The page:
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|Subject: Tropical Storm Dolly Mon Jul 21, 2008 7:03 pm|| |
Texas, Mexico prepare for Tropical Storm Dolly
By CHRISTOPHER SHERMAn
McALLEN, Texas (AP) — Residents along the Texas-Mexico border kept a
watchful eye on Tropical Storm Dolly on Monday, stocking up on plywood,
generators and flashlights as forecasters predicted the storm would
strengthen into a hurricane later this week and make landfall.
The storm was expected to bring high winds and dump 10 to 20 inches of rain
in coastal areas near the U.S.-Mexican border. Emergency officials
feared major flooding problems and urged coastal residents to prepare.
Shell Oil said it was evacuating workers from oil rigs in the western Gulf Of
Mexico, and the federal government was trying to decide whether they
could begin construction on a new border fence, which was to be
combined with levee improvements along the Rio Grande in Hidalgo County.
The National Hurricane Center in Miami issued a hurricane watch from Brownsville north to Port O'Connor.
Mexico also announced a hurricane watch from Rio San Fernando north to Matamoros and the U.S. border.
Dolly was expected to make landfall Wednesday as a Category 1 storm with sustained winds of 74 mph to 95 mph.
Texas officials said they wouldn't order evacuations along the coast unless
Dolly strengthens to a Category 3, with sustained winds of at least 111
At 5 p.m. EDT, the center of Tropical Storm Dolly was located about 420 miles east-southeast of the lower Rio Grande Valley. Mexico discontinued its tropical storm warning for the Yucatan
peninsula, which was battered by strong winds and drenched with rain a
Dolly was moving toward the west-northwest at 18 mph. The storm was expected to gradually slow in the next couple days but stay on track toward the U.S.-Mexico border. Maximum sustained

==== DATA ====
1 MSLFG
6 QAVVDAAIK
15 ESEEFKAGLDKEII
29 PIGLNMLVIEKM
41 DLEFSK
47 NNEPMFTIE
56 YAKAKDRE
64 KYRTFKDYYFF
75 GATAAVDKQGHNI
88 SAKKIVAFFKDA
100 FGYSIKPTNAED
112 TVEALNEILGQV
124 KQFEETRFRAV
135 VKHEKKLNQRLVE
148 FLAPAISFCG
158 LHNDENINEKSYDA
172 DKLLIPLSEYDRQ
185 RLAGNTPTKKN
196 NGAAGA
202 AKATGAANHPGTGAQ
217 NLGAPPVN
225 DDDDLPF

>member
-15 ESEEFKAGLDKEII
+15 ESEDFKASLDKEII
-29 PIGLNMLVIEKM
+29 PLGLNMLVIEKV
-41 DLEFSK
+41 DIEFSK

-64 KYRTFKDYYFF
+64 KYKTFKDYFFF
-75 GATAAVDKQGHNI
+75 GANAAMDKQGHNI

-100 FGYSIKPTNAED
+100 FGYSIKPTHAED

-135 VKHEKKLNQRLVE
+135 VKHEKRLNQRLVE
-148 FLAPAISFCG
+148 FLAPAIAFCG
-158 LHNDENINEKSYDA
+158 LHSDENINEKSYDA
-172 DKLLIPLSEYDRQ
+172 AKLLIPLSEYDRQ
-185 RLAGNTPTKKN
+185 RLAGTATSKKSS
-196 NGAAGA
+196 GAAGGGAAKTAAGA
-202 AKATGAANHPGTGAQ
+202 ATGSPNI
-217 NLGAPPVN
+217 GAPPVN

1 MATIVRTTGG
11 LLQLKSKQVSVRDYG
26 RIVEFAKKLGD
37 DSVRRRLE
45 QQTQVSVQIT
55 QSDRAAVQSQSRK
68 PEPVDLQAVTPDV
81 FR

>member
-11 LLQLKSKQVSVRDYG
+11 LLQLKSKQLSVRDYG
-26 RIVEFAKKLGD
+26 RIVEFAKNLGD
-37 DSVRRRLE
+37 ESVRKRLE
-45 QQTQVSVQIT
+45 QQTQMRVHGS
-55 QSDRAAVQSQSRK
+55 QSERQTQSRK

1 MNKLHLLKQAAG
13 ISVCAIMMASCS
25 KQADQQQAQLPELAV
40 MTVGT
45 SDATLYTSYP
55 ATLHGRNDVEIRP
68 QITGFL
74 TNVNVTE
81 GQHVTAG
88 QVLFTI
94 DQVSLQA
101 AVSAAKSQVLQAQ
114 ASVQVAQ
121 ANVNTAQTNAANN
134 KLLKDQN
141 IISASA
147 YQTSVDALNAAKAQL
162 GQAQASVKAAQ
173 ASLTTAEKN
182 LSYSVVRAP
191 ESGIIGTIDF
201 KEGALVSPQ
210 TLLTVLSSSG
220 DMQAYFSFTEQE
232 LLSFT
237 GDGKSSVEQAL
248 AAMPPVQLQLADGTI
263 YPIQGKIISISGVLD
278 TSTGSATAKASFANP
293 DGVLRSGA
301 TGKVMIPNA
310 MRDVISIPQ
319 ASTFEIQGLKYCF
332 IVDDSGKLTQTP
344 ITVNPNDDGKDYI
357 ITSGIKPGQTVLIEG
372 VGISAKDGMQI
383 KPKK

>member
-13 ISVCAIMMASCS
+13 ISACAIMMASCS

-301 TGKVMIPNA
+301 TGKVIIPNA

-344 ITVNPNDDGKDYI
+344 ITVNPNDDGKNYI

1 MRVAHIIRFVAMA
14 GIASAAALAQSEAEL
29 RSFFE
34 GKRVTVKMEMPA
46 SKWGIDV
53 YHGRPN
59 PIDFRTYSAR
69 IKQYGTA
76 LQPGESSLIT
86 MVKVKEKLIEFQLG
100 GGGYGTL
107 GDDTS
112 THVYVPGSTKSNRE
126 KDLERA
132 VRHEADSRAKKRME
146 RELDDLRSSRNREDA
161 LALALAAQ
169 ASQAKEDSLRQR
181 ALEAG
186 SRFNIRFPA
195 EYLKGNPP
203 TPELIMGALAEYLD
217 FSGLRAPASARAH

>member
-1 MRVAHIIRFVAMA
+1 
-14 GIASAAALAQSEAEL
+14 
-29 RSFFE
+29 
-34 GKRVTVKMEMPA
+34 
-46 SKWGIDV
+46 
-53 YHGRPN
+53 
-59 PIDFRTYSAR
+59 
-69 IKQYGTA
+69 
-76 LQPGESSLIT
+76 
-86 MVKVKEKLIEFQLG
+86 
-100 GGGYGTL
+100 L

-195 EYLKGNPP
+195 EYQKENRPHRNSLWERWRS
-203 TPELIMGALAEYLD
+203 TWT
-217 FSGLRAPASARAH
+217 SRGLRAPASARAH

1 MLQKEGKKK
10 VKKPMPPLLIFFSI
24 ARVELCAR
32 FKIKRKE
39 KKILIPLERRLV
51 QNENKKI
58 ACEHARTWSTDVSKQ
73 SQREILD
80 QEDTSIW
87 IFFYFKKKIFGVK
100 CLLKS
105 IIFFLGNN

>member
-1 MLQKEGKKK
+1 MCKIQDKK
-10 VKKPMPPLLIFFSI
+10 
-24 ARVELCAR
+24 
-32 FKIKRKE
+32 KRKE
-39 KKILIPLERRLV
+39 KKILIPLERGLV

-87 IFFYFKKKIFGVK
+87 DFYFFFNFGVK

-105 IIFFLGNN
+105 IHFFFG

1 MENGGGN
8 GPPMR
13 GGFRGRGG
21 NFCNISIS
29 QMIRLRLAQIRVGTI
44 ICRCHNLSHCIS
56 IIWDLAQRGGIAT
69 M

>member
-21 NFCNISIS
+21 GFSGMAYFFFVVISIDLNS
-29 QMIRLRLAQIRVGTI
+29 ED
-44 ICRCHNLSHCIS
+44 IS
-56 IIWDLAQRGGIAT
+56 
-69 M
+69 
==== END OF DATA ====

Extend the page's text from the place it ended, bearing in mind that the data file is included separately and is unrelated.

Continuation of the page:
winds were 50 mph, and tropical storm-force winds extended outward up
to 175 miles.
Dolly's winds were expected to strengthen Tuesday to hurricane force, which would mean at least 74 mph.
Gov. Rick Perry activated 1,200 National Guard troops and other emergency
crews. Mindful of the disastrous evacuation before Hurricane Rita hit
the Texas Gulf Coast in 2005 — when far more people died from
heat-related injuries and auto accidents fleeing the storm than from
the severe weather — Perry also ordered 250 buses to be staged in San
Antonio. The governor also ordered fuel teams to be ready to keep gas
stations supplied and to help stranded motorists.
There are about 2 million people in the Rio Grande Valley, which includes popular
summer beach resort South Padre Island. Officials readied to evacuate
residents in flood-prone areas and urged RV owners on South Padre to
head for higher ground.
"That amount of rain will present a big flooding problem for us," said Cameron County Emergency Management
Coordinator Johnny Cavazos.
At a Home Depot in Brownsville near the border between the two countries, residents bought plywood,
generators, batteries and flashlights, said store operations manager
John Paul Martinez. He said a lot of people were just learning of
Dolly, which became a tropical storm Sunday.
"We're expecting it to get a lot busier late this afternoon as people get out of work," Martinez said.
The federal government was to begin this week constructing the first part
of the new border fence in Hidalgo County. While project supervisors
met with emergency officials about the storm, large cranes unloaded
steel beams and other supplies at a staging area near the levee Monday.
Concrete walls will be incorporated into the river side of the levees
to keep floodwaters, illegal immigrants and smugglers out.
The county is upgrading other levees and informed contractors Monday they
should activate plans to prevent flooding, said Godfrey Garza, head of
Hidalgo County Drainage District 1.
Meanwhile, Tropical Storm Cristobal was moving toward the northeast near 13 mph, away from the
U.S. Cristobal was located about 265 miles east-northeast of Cape
Hatteras, N.C., with maximum sustained winds near 65 mph. Forecasters
said the storm, which dumped rain on the coast of the Carolinas, was no
longer an immediate threat to the U.S.
In the Pacific, Tropical Storm Genevieve formed off Mexico's coast, but forecasters said the
storm was not expected to threaten land. Tropical Storm Fausto also was
weakening and moving out to sea.